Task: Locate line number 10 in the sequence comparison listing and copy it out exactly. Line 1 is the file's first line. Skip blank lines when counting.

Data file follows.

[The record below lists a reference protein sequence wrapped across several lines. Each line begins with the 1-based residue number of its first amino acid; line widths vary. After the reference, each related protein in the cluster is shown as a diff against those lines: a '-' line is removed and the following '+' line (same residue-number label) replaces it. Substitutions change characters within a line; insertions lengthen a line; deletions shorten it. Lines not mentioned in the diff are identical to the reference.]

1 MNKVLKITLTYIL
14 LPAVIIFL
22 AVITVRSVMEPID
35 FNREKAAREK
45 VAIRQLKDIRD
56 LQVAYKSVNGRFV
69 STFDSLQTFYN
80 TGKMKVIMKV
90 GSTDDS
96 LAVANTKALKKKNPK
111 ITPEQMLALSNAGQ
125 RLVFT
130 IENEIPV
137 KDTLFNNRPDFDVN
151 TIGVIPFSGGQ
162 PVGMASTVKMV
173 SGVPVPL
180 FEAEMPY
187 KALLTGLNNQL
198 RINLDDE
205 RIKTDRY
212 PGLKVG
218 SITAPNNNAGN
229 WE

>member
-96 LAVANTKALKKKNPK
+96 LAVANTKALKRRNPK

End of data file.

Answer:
90 GSTDDS